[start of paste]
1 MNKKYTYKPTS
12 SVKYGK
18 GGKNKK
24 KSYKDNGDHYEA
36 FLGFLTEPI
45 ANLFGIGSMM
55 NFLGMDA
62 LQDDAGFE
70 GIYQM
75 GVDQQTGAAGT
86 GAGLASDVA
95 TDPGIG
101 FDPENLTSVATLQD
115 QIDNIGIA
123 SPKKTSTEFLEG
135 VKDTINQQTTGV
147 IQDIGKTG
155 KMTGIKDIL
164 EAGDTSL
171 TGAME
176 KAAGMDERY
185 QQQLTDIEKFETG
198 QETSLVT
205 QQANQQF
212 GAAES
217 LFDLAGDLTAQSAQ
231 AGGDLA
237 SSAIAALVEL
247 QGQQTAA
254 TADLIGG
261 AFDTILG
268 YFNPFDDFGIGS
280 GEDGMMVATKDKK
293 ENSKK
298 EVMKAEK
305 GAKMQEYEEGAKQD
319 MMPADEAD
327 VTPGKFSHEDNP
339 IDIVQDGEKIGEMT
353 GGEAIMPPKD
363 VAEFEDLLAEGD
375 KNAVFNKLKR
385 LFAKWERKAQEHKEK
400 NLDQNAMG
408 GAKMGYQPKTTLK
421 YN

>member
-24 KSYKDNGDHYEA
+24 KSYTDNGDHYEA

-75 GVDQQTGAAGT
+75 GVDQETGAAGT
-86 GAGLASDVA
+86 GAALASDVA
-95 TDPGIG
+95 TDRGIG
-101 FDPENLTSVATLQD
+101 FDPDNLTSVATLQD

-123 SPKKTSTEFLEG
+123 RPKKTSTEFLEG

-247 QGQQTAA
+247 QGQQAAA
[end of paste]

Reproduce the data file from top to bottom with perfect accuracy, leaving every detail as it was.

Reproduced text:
1 MNKKYTYKPTS
12 SVKYGK
18 GGKNKK
24 KSYKDNGDHYEA
36 FLGFLTEPI
45 ANLFGIGSMM
55 NFLGMDA
62 LQDDAGFE
70 GIYQM
75 GVDQQTGAAGT
86 GAGLASDVA
95 TDPGIG
101 FDPENLTSVATLQD
115 QIDNIGIA
123 SPKKTSTEFLEG
135 VKDTINQQTTGV
147 IQDIGKTG
155 KMTGIKDIL
164 EAGDTSL
171 TGAME
176 KAAGMDERY
185 QQQLTDIEKFETG
198 QETSLVT
205 QQANQQF
212 GAAES
217 LFDLAGDLTAQSAQ
231 AGGDLA
237 SSAIAALVEL
247 QGQQTAA
254 TADLIGG
261 AFDTILG
268 YFNPFDDFGIGS
280 GEDGMMVATKDKK
293 ENSKK
298 EVMKAEK
305 GAKMQEYEEGAKQD
319 MMPADEAD
327 VTPGKFSHEDNP
339 IDIVQDGEKIGEMT
353 GGEAIMPPKD
363 VAEFEDLLAEGD
375 KNAVFNKLKR
385 LFAKWERKAQEHKEK
400 NLDQNAMG
408 GAKMGYQPKTTLK
421 YN

>member
-24 KSYKDNGDHYEA
+24 KSYTDNGDHYEA

-75 GVDQQTGAAGT
+75 GVDQETGAAGT
-86 GAGLASDVA
+86 GAALASDVA
-95 TDPGIG
+95 TDRGIG
-101 FDPENLTSVATLQD
+101 FDPDNLTSVATLQD

-123 SPKKTSTEFLEG
+123 RPKKTSTEFLEG

-247 QGQQTAA
+247 QGQQAAA